Digging into Last Week’s Sell-Off
May 23, 2017, 1:04 am
With former FBI director James Comey’s Congressional testimony looming, it would not be surprising to see the market panic if anything negative comes out of it. We’ve been stuck in a headline-driven environment for quite some time, and while I know it can be hard to tune out the noise, it’s more important to do so now than ever. I want to help you do that, and a good way to start is by digging deeper into last Wednesday’s sell-off.
While I know the sell-off caught many off guard, there was no real reason to panic. When you take a step back and look at the bigger picture you can see that the sell-off wasn’t nearly as bad as it looked. The market was only 2% off its recent all-time highs, and it had needed to consolidate those post-election gains for some time. The headlines out of Washington may have been the spark, but I believe what we saw was ultimately healthy. There’s simply been too much complacency, especially surrounding tech and small-cap stocks, and last Wednesday brought investors a little closer to earth.
While we may see some additional downside as the market works through things, I believe the S&P 500 will hold its April low of 2,322. The increasingly difficult political situation President Trump finds himself in is clearly something to keep an eye on, but it’s important to keep in mind that earnings are good, the economy is sound and interest rates are low – all of which will help support stocks.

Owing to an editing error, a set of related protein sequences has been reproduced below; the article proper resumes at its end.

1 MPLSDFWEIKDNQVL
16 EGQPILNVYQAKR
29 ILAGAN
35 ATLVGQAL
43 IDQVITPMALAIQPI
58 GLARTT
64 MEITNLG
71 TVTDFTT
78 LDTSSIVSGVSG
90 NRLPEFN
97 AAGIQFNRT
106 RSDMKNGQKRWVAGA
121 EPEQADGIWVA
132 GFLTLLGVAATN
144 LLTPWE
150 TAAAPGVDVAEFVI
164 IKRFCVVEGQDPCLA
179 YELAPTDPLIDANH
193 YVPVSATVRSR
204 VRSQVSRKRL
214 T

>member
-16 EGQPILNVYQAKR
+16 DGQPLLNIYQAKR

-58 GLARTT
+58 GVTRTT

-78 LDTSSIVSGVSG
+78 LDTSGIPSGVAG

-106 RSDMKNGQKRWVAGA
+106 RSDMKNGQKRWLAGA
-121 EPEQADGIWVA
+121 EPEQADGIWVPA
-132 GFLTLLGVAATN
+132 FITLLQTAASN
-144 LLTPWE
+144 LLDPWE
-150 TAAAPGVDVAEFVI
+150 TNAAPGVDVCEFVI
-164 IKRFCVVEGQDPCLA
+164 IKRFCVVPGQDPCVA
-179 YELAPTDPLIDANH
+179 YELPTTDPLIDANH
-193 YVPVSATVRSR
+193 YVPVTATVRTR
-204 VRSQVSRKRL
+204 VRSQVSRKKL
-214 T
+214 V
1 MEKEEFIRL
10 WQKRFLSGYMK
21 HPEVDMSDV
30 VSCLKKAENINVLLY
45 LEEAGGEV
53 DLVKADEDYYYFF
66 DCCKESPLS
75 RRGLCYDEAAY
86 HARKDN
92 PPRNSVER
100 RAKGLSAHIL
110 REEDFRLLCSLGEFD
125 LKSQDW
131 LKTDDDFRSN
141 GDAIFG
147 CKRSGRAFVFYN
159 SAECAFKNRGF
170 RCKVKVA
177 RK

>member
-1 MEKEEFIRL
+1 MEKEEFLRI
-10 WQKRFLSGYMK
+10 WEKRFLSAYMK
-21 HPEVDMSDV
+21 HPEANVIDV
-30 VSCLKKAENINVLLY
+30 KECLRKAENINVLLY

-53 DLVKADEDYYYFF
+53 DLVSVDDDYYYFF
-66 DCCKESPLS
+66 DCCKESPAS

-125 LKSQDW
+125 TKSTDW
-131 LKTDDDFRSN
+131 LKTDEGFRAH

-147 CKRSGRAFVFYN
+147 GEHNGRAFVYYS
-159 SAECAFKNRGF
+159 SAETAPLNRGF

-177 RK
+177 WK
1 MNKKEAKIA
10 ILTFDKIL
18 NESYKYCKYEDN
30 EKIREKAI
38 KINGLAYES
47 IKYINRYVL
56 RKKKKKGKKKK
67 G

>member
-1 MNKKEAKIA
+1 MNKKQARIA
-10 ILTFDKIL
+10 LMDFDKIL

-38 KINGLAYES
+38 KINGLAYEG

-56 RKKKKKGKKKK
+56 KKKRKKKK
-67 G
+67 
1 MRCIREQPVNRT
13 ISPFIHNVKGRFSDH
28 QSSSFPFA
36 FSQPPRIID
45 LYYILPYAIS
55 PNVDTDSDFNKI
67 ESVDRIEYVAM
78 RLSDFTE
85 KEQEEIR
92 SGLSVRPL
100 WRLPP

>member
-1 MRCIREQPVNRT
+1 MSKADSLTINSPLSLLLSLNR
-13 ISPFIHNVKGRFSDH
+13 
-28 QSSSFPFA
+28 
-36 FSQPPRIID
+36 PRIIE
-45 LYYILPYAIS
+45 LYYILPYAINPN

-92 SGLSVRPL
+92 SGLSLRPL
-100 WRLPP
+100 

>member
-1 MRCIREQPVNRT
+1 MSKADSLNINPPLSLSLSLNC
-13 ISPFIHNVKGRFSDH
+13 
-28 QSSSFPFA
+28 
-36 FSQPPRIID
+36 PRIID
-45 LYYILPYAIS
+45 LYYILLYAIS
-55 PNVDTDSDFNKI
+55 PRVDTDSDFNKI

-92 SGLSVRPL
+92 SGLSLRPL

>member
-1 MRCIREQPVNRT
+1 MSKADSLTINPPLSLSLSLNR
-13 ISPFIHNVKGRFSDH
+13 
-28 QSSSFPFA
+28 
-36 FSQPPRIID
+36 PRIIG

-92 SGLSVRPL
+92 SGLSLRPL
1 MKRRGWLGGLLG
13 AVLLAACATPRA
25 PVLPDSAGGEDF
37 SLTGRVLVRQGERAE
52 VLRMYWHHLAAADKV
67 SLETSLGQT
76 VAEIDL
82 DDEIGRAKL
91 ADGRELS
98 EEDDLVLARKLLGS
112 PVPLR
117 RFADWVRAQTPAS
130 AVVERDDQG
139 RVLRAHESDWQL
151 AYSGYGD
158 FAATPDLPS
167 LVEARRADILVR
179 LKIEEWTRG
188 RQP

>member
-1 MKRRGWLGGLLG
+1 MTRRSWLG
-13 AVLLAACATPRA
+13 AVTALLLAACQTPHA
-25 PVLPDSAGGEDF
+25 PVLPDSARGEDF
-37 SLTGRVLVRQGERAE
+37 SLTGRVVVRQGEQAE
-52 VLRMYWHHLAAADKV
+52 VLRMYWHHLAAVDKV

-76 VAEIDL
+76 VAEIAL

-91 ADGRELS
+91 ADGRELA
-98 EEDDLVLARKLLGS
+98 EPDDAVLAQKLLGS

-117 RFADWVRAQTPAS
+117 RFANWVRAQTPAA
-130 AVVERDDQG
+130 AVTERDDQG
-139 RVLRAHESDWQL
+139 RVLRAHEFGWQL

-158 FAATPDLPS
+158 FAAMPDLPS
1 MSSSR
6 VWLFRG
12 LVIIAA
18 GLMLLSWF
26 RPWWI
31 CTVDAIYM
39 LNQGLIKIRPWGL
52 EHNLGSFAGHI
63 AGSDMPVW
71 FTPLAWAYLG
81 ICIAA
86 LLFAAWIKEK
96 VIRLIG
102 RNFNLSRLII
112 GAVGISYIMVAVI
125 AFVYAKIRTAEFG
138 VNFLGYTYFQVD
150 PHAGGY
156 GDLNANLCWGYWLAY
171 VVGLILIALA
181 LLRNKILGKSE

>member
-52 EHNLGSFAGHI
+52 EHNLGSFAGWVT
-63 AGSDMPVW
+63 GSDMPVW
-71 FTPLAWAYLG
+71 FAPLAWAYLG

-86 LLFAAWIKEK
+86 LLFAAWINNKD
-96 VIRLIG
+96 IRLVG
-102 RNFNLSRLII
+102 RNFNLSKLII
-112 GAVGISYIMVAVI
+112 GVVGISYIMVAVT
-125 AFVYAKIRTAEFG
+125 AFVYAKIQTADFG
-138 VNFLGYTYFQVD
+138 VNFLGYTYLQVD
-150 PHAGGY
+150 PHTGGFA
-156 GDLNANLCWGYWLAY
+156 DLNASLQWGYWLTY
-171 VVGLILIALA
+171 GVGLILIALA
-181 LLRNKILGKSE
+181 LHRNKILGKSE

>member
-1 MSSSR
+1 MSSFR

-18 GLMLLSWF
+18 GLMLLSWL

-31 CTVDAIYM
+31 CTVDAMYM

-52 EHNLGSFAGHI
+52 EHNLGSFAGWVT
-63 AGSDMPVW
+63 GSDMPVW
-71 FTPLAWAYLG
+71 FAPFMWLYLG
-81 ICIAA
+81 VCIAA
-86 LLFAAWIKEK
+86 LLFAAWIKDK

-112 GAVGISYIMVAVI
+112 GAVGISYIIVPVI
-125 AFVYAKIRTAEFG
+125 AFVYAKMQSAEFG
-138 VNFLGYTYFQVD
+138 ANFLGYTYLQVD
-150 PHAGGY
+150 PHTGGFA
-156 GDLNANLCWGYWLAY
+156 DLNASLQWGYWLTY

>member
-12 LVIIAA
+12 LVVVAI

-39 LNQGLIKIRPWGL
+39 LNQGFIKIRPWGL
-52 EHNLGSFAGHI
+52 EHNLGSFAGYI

What Wall Street is counting on from the Trump administration is tax reform to give earnings a boost and make current valuations more reasonable, which is still likely. If anything, Republicans may want to push the issue faster to get some relief from the Russian controversy. And even in the most dramatic scenario of President Trump leaving office, I believe a Pence administration would keep tax reform front and center so Republicans can claim a legislative victory prior to the mid-term election.
Remember, stock futures were down sharply when Trump was elected – the Dow initially fell over 800 points – but snapped back quickly when investors realized his pro-growth agenda, especially tax reform, would be a boon to stocks. The market is really pro-growth and higher earnings, not necessarily pro-Trump, and with Republicans still in control of Washington for now, the market can get what it wants.
Overall, stocks remain up for the year, putting the S&P 500 well above its 200-day moving average with significant support between 2,300 and 2,330. It didn’t even come close to those levels on Wednesday, with the low of the day at 2,356.21. And the index started this week off nicely above its 50-day moving average.
Given all these factors, it is especially important that you tune out the noise. And even if volatility does tick up, I urge you to stay calm and stay invested. In the longer term, you’ll be glad you did.